15 DECEMBER 1832, Page 16


THE first volume, or series—as it is the fashion to call separate volumes or batches of volumes continuing the same subjects in the same manner—of this publication was received by us with more than a common warmth of approbation. Many parts of the work made a deep impression on our minds; and we are even yet accustomed to.refer to the "Widow of Spitalfields7 as a true pic- ture of virtuous low life, and a most affecting example of patience and resignation under afflictions such as few know but the very poor. The praise we have to bestow on the "Quaker Family, a story which occupies nearly the whole of the present series, is not less than that deserved by the former one. It has convinced us that the authoress is a person of genius, and that her name ought immediately to be removed out of the list of the bookmakers, and other manufacturers of literature. Her conception of character is just and forcible in the highest degree, and she is not inferior when she comes to the details of development. Isaac Ellis, the patriarch of the Quaker's Lot—a small property inherited by him, and culti- vated with his own pious hands,—with his rigorous and unbending habits both of body and mind, joined with a severe but yet tender love for an only son born to him late in life, and whose errors, while they cannot move a muscle of his father's face, yet wear out his heart and strength,—presents the full-length of a Puritan such as formerly demanded all the powers of Sir WALTER SCOW to give full effect to. That great man's creation, Davie Deans, may be held as the model of Isaac Ellis ; but it is so worked up to, and with such varied skill, by the authorass of Nights of the Round Table, that she must not for a moment be considered an imitator. One other writer only of the present day is capable of portraying such cha- racters as Isaac Ellis, his wife Prudence, and her mother Priscilla, -with the same force, truth, and delicacy,—and she is a woman : we refer to CAROLINE BOWLES, and to parts of her Chapters on Churchyards, for proof.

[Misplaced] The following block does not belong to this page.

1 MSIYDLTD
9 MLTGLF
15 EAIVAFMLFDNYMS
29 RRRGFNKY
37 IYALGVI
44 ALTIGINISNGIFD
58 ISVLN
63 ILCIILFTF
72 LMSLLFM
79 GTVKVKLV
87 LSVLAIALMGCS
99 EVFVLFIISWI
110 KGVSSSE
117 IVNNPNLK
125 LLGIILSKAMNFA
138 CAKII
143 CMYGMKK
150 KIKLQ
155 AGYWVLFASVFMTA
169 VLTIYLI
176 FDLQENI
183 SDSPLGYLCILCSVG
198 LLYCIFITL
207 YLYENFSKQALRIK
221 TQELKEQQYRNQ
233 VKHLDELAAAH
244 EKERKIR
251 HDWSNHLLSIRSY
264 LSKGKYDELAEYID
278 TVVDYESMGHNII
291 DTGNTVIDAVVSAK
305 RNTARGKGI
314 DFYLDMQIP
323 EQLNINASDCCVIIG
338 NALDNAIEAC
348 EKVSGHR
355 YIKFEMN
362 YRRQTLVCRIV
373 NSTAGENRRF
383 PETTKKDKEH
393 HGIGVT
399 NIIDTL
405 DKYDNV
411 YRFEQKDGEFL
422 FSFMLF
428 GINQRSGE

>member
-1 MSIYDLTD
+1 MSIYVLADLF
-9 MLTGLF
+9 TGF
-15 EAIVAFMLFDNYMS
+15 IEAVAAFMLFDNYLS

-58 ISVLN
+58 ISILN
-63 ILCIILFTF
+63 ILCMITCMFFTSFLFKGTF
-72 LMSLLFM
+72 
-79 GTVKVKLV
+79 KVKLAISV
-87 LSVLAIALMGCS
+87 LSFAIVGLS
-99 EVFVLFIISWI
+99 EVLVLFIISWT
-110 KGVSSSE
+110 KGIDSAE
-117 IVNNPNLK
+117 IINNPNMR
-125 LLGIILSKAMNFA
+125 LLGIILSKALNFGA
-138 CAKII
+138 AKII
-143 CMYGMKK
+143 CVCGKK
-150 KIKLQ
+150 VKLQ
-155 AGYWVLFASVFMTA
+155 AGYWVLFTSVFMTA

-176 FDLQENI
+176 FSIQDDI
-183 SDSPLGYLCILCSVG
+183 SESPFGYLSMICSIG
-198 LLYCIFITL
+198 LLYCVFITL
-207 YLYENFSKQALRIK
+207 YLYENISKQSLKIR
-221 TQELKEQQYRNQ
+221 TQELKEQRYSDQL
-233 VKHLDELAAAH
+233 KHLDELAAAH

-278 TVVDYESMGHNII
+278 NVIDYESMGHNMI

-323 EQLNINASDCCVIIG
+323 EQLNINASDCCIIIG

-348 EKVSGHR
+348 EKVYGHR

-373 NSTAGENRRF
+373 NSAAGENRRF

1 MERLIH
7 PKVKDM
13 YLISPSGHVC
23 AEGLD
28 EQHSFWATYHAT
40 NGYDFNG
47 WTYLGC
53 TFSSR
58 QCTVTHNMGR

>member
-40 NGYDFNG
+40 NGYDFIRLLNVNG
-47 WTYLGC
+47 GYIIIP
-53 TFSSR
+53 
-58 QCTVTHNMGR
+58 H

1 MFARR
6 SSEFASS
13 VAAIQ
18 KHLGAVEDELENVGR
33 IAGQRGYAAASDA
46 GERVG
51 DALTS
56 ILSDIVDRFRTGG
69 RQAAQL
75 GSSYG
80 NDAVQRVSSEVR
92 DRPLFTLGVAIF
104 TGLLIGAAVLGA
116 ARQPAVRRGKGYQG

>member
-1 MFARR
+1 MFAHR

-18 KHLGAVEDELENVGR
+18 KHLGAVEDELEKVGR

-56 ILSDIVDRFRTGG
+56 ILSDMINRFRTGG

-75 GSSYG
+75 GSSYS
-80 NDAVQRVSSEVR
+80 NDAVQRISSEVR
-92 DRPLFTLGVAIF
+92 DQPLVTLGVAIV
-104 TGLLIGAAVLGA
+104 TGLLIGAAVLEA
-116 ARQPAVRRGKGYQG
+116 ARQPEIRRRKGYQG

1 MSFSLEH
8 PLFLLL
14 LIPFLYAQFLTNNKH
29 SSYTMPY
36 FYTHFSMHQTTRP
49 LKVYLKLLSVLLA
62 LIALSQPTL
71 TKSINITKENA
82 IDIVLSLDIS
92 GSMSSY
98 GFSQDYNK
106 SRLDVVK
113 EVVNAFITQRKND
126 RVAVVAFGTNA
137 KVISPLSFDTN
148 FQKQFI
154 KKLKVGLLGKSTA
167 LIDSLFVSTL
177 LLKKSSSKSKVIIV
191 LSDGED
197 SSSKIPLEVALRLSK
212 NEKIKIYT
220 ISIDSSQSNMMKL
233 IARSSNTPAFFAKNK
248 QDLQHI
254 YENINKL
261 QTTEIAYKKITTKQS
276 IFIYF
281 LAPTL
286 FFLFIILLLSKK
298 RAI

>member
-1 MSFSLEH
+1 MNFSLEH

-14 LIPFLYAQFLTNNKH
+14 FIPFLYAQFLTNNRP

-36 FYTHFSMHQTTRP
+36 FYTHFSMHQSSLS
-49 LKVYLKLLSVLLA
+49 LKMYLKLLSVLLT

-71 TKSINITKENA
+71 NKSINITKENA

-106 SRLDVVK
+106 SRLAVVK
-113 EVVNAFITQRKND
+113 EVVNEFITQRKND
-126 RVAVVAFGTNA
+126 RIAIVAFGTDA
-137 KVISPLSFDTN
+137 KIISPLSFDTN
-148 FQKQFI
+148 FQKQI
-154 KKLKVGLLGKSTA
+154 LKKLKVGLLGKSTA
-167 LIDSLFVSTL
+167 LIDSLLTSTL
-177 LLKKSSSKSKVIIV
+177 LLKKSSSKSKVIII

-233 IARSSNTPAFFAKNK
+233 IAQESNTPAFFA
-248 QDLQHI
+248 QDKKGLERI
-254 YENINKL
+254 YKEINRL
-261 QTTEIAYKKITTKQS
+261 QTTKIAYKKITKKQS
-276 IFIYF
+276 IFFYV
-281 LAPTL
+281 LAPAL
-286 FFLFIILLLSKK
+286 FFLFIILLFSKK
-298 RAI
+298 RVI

The "Quaker Family " is the history of two or three genera- tions of persons of that persuasion. The moral to be enforced is the mischief of unseasonable severity. Old Isaac, loving his son with a fervour not less than him who of old was about to sacrifice the first of that name, visits on his first and only born the slightest deviations from his ideas of Worthiness with a punishment only due to the gravest offences : instead of checking vice, or the remote tendency to it, he encourages a spirit of rebellion, and estranges the affections of his child. An accidental series of temptations is afforded in spite of the primitive seolusion of the Quaker family, and the hopeful Joseph turns out all that is disgraceful : from a fine energetic lad, he is converted by his severe parent—corrected as his faults are by a tender, but most quiet and submissive mother, and a high-minded and educated Old "friend," his grandmother— into a loose and abandoned creature of the world, whose history is sad to read even by the unconcerned, but killing to his friends and parents. He becomes a soldier, of all abhorrent trades ; is de- graded by a low amour, and saddled with children half Irish unhappily, and owning a mother and connexions of the worst among camp followers. Here is a contrast to the happy and peaceful " Qua- ker's Lot!" But out of all this wretchedness, order is to arise; the cor- rupt members are lopped off; a new system of education is com- menced, on the still innocent progeny of vice and penury ; a new scheme of training, with less severity, more openness and know- ledge, less prejudice, and more affection—could not be. Thus is the history continued into another generation, and with as much fide- lity and truth as if the author had watched the Quaker's Lot for half a century, as Mama and his servant used to do his bees in a glass hive. We make no extract: why ? the vacant space of the busts of Brhtus and Cassius Was the greater honour. There is no passage that would not suffer from being taken out of the effect of the light scattered upon it from all the rest of the story. The defect is, however, easily supplied: send to your bookseller—the price of a bottle of wine will put you in possession of " The Quaker's Lot."